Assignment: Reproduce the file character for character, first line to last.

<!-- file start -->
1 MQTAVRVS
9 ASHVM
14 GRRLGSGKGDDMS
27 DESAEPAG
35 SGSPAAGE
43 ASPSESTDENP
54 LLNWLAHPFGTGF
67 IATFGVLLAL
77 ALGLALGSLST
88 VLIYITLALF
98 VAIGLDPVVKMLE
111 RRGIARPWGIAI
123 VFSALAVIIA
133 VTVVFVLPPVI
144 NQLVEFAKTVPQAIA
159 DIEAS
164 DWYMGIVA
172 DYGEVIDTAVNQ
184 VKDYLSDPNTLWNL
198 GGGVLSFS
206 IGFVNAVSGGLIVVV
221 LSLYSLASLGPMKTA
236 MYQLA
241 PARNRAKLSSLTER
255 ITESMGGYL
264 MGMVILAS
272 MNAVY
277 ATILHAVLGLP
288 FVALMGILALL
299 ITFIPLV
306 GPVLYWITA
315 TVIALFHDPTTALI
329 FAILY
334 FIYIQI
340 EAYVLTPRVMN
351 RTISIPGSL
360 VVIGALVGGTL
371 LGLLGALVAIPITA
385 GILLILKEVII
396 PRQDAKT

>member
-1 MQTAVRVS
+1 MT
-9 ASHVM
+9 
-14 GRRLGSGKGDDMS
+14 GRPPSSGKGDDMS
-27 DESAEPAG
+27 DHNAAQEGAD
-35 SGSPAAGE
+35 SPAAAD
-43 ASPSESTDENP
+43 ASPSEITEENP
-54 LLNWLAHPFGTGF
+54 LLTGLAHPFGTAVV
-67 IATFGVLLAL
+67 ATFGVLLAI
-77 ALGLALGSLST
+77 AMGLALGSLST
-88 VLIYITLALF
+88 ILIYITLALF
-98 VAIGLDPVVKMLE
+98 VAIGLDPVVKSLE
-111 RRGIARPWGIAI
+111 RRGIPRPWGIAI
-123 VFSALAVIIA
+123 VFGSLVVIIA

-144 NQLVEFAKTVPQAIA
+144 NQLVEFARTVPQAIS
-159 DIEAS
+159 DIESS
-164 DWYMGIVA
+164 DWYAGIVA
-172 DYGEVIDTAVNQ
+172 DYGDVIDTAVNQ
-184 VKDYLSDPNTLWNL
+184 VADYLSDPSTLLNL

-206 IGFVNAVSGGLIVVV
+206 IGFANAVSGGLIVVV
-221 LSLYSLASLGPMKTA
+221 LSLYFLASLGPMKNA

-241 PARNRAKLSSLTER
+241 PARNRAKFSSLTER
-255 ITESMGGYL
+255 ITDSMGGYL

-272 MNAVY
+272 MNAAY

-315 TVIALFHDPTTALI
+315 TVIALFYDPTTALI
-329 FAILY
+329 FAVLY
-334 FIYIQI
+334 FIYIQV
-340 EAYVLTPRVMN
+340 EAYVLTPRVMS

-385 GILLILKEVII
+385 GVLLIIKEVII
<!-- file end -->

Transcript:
1 MQTAVRVS
9 ASHVM
14 GRRLGSGKGDDMS
27 DESAEPAG
35 SGSPAAGE
43 ASPSESTDENP
54 LLNWLAHPFGTGF
67 IATFGVLLAL
77 ALGLALGSLST
88 VLIYITLALF
98 VAIGLDPVVKMLE
111 RRGIARPWGIAI
123 VFSALAVIIA
133 VTVVFVLPPVI
144 NQLVEFAKTVPQAIA
159 DIEAS
164 DWYMGIVA
172 DYGEVIDTAVNQ
184 VKDYLSDPNTLWNL
198 GGGVLSFS
206 IGFVNAVSGGLIVVV
221 LSLYSLASLGPMKTA
236 MYQLA
241 PARNRAKLSSLTER
255 ITESMGGYL
264 MGMVILAS
272 MNAVY
277 ATILHAVLGLP
288 FVALMGILALL
299 ITFIPLV
306 GPVLYWITA
315 TVIALFHDPTTALI
329 FAILY
334 FIYIQI
340 EAYVLTPRVMN
351 RTISIPGSL
360 VVIGALVGGTL
371 LGLLGALVAIPITA
385 GILLILKEVII
396 PRQDAKT

>member
-1 MQTAVRVS
+1 MT
-9 ASHVM
+9 
-14 GRRLGSGKGDDMS
+14 GRPPSSGKGDDMS
-27 DESAEPAG
+27 DHNAAQEGAD
-35 SGSPAAGE
+35 SPAAAD
-43 ASPSESTDENP
+43 ASPSEITEENP
-54 LLNWLAHPFGTGF
+54 LLTGLAHPFGTAVV
-67 IATFGVLLAL
+67 ATFGVLLAI
-77 ALGLALGSLST
+77 AMGLALGSLST
-88 VLIYITLALF
+88 ILIYITLALF
-98 VAIGLDPVVKMLE
+98 VAIGLDPVVKSLE
-111 RRGIARPWGIAI
+111 RRGIPRPWGIAI
-123 VFSALAVIIA
+123 VFGSLVVIIA

-144 NQLVEFAKTVPQAIA
+144 NQLVEFARTVPQAIS
-159 DIEAS
+159 DIESS
-164 DWYMGIVA
+164 DWYAGIVA
-172 DYGEVIDTAVNQ
+172 DYGDVIDTAVNQ
-184 VKDYLSDPNTLWNL
+184 VADYLSDPSTLLNL

-206 IGFVNAVSGGLIVVV
+206 IGFANAVSGGLIVVV
-221 LSLYSLASLGPMKTA
+221 LSLYFLASLGPMKNA

-241 PARNRAKLSSLTER
+241 PARNRAKFSSLTER
-255 ITESMGGYL
+255 ITDSMGGYL

-272 MNAVY
+272 MNAAY

-315 TVIALFHDPTTALI
+315 TVIALFYDPTTALI
-329 FAILY
+329 FAVLY
-334 FIYIQI
+334 FIYIQV
-340 EAYVLTPRVMN
+340 EAYVLTPRVMS

-385 GILLILKEVII
+385 GVLLIIKEVII